Responsible, answerable, accountable, amenable, liable can all mean subject to an authority which may exact redress in case of default.
Responsible, answerable, and accountable are very close, all meaning capable of being called upon to answer or to make amends to someone for something.
Although often used interchangeably they are capable of distinction based on their typical applications.
One is responsible for the performance of a task or duty, or the fulfillment of an obligation, or the execution of a trust, or the administration of an office to the person or body that imposes the task, duty, or trust or delegates the power.
Sometimes the to phrase or the for phrase is suppressed but still implied.
Sometimes when both phrases are suppressed, responsible implies manifest ability to fulfill one’s obligations especially by reason of developed powers of judgment and sense of moral obligation.
One is answerable to someone for something who, because of a moral or legal obligation or because of the acceptance of such an obligation for another, may be called upon to pay the penalty for a violation of the law or a neglect of duty; the term usually indicates or implies the existence of a judge or tribunal.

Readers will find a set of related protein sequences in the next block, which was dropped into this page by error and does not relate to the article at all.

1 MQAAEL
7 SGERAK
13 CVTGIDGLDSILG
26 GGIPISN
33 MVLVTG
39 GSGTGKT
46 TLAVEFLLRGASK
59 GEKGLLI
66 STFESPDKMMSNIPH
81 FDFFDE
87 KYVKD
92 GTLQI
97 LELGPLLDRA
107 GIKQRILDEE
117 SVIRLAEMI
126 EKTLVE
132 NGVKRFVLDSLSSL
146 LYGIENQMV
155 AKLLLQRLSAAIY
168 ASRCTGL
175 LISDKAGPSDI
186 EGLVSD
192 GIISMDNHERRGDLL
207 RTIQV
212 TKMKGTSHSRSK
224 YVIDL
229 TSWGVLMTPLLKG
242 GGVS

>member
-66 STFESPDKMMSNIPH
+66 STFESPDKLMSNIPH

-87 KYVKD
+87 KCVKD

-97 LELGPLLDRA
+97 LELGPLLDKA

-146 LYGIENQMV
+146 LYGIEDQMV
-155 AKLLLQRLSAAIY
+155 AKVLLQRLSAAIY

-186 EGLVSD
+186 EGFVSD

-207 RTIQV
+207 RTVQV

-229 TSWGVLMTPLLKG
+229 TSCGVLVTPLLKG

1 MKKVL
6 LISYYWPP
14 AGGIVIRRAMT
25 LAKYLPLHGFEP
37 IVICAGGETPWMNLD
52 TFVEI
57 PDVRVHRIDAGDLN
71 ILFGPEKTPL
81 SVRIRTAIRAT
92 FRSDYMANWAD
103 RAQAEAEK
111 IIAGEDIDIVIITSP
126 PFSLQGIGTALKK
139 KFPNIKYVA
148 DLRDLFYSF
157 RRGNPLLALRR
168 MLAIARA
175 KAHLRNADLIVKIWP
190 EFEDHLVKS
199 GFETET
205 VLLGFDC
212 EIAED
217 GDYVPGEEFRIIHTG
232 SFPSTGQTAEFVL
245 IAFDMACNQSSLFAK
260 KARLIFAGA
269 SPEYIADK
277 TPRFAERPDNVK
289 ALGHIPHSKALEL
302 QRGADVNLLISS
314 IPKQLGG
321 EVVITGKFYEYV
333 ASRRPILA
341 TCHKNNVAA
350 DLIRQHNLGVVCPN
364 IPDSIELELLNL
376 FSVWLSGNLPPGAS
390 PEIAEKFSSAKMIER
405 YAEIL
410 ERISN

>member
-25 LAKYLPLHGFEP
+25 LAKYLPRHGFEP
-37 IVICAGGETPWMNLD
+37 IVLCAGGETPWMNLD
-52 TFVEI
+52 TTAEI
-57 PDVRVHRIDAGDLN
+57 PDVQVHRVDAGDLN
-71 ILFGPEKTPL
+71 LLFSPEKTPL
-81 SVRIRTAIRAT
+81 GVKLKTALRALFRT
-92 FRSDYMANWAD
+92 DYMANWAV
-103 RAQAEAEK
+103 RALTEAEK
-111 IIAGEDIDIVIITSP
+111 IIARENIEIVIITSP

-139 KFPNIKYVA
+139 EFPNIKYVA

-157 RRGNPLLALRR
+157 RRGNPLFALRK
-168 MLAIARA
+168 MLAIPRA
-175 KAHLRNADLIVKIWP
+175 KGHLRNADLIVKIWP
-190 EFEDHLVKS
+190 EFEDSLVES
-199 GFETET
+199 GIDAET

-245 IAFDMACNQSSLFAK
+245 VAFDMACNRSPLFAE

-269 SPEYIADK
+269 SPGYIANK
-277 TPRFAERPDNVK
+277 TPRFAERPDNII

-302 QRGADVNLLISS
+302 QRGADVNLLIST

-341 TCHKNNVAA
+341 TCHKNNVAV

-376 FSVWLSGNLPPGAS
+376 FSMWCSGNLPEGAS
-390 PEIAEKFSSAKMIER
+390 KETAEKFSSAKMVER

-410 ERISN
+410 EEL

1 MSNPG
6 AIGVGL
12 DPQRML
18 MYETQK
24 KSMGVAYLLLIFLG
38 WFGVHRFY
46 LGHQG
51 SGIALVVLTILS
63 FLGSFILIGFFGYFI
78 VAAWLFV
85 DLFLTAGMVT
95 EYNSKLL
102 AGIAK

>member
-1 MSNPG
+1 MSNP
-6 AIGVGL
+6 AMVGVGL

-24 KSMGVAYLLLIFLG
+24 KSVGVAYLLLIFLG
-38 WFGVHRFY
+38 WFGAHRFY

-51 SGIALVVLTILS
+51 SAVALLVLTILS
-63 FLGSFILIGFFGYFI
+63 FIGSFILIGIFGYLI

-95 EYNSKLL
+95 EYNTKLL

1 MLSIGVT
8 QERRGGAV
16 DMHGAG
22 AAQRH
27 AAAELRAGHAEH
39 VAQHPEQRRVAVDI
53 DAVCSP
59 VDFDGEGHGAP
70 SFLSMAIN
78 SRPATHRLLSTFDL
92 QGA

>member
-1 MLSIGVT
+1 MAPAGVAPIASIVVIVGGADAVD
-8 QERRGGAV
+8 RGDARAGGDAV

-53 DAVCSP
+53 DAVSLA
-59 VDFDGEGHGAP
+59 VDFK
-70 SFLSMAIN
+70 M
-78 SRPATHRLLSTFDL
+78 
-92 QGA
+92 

One is accountable to someone for something who because of something entrusted to him is bound to be called upon to render an account of how that trust has been executed.
Accountable is much more positive than responsible or answerable in its suggestion of retributive justice in case of default.
Amenable and liable especially stress subjection and suggest the contingency rather than the probability or certainty of being called to account.
One is amenable, usually to something, whose acts are subject to the control or the censure of a higher authority and who, therefore, is not self-governing or absolute in power.
One is liable that by the terms of the law may be made answerable in case of default.
Liable does not, however, always imply answerability. It may imply mere contingent obligation.